Other commentators and interest groups, few of them leftist and many of them from the growing populist New Right, regularly protest the gaps between the rhetoric of US free trade promotion worldwide and the reality of its behaviour.
Instances of such gaps include the recently imposed high tariffs to protect US steel manufacturers; the US Farm Bill which proposed subsidies of some $US340 billion mainly for US agri-business rather than ordinary farmers; the US action against Australian lamb exports and Howe Leather; and the $US4 billion tax breaks granted to US export corporations ... tax breaks that the WTO eventually ruled were illegal subsidies to US megacorps such as General Electric, Boeing, and Microsoft.Foreign policy
Charges of anti-Americanism are also used to counter criticism of US foreign policy. But should US foreign policy be beyond criticism?
Even in Australia there are those that say - often threateningly - that patriotism demands uncritical support of US initiatives. This seems to apply especially to the war against terrorism and the "axis of evil", even when the Bush administration acts, or threatens to act unilaterally.
However, some think that the Australian government gives the Bush administration unqualified support too readily, and not always with the best outcomes for Australia, the US and the world.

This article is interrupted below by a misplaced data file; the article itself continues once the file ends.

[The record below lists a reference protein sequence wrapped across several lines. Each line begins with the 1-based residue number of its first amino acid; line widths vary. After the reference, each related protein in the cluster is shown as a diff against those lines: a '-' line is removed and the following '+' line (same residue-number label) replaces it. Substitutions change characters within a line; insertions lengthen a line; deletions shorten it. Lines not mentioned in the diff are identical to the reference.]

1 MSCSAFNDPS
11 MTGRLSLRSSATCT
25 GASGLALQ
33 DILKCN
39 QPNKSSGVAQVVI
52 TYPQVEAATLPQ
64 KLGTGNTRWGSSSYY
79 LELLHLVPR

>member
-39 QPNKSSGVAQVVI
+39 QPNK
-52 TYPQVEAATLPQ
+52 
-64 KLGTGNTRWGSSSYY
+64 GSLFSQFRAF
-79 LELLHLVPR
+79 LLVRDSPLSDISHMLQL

Thomas Friedman, one of America's best known and influential journalists, provides an example of trenchant but positive non-Left criticism of US foreign policy. No one can rationally describe Friedman as anti-American. Yet he declared (New York Times
, March 17, 2002):
"America after World War II took responsibility for making the world both a more secure place to live and a better place to live. And it expended a lot of resources, as in the Marshall Plan, to do both.
"Since September 11, the Bush team has focused on making the world safer, but has shown little interest in making it more healthy, less poor and more environmentally sound. As a result, there has been little chance that it was going to end up safer for Americans ...
"Because of September 11, he [Bush] has argued, we need even deeper tax cuts for the wealthy, even more money for a pie-in-the-sky missile defence that would have been no use on September 11, an even bigger defense budget, and even more drilling for oil in wilderness areas."
Friedman argues that it should be entirely obvious that fighting terrorism around the globe requires a multi-dimensional strategy, not just a US defence strategy: